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New online one-stop-shop for all things Great Salt Lake

Great Salt Lake

The Great Salt Lake Hydro Mapper is a user-friendly webpage with information about what’s happening with Great Salt Lake in real-time, like the water and salinity levels and most importantly, what’s happening up stream.

"So how the rivers are flowing into the lake and what the snowpack is looking like upstream. It will help us better understand and estimate what conditions we will see in the future," said Great Salt Lake Coordinator Laura Vernon, with the Utah Department of Natural Resources, Division of Forestry, Fire, and State Lands.

Vernon said the website also shows the effects of the lake levels on specific natural resources such as minerals, birds, and brine shrimp.

"Understanding the salinity level now is important because as the lake decreases, the salinity is increasing and that has the potential to adversely impact the brine shrimp," said Vernon.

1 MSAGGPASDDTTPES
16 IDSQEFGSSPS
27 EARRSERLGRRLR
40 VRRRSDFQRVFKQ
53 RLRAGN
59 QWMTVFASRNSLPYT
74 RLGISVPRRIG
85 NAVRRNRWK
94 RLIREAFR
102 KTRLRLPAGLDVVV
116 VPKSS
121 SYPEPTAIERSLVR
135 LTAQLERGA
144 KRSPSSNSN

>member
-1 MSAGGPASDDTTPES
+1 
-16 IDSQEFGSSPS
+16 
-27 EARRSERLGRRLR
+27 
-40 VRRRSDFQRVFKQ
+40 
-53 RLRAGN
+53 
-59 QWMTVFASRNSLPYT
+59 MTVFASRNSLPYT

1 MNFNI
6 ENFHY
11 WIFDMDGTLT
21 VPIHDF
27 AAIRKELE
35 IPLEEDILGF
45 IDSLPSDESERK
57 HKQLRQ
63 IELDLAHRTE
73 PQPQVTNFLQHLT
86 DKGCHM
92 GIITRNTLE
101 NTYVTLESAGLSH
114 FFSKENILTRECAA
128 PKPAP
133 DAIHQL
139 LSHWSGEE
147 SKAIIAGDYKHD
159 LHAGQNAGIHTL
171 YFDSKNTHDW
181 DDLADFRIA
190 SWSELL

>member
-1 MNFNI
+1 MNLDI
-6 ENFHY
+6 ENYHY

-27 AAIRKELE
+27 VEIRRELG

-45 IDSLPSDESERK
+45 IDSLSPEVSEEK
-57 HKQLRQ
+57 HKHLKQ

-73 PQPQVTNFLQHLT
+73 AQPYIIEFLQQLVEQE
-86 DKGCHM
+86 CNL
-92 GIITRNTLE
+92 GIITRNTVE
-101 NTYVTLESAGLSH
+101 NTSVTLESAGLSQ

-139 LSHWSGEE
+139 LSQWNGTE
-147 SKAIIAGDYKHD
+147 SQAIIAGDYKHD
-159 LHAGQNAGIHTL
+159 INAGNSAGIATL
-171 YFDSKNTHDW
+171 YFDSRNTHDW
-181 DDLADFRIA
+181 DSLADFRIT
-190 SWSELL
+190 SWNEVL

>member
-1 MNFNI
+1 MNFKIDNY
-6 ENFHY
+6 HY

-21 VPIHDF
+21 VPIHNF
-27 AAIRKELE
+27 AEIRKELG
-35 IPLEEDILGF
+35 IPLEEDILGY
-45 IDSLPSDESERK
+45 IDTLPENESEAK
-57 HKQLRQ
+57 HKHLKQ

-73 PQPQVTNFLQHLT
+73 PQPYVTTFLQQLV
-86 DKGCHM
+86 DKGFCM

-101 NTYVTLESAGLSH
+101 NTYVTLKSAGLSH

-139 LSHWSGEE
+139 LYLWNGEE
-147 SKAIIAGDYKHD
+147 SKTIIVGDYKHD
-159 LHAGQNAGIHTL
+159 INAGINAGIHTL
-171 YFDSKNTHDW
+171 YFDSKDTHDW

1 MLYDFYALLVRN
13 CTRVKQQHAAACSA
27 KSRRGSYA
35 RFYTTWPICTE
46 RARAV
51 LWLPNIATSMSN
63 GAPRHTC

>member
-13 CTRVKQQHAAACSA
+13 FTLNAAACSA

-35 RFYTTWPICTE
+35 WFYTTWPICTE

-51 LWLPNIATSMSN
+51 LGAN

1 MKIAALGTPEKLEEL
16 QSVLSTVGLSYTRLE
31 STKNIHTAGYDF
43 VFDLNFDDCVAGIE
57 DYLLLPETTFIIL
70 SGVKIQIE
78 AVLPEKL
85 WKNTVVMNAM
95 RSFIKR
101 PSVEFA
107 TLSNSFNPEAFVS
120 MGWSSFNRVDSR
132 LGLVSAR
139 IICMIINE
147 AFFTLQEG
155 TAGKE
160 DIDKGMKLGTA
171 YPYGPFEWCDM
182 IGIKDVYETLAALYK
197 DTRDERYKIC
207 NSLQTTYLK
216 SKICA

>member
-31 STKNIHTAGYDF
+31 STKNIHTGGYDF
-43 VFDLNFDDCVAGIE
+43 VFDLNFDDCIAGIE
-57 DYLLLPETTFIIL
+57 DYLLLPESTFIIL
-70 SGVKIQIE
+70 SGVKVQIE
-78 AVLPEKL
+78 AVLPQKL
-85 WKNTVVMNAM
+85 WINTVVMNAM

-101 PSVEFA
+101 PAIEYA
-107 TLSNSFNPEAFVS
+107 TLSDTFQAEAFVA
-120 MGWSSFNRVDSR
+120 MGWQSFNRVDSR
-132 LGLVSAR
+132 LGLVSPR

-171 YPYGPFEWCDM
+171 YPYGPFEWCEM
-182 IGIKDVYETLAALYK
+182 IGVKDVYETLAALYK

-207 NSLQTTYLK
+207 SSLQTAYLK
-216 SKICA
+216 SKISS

In addition to helping the brine shrimp industry predict what their harvests will be like, it can help mineral companies determine how much water they can draw out of the lake based on snowpack and spring runoff.

And Vernon says it’s not just for industries and scientists.

"We want legislators, school children to be able to use this tool. People all throughout the Great Salt Lake watershed to be able to come in here and get the information they are curious about and be informed."

The Great Salt Lake Hydromapperis funded by the Great Salt Lake Advisory Council and USGS.

This story is published through the Great Salt Lake Collaborative, a solutions journalism initiative that partners news, education and media organizations to help inform people about the plight of the Great Salt Lake — and what can be done to make a difference before it is too late. Read all of our stories at

Sheri's career in radio began at 7 years old in Los Angeles, California with a secret little radio tucked under her bed that she'd fall asleep with, while listening to The Dr. Demento Radio Show. She went on to produce the first science radio show in Utah in 1999 and has been reporting local, national and international stories ever since. After a stint as news director at KZYX on northern California's Lost Coast, she landed back at UPR in 2021.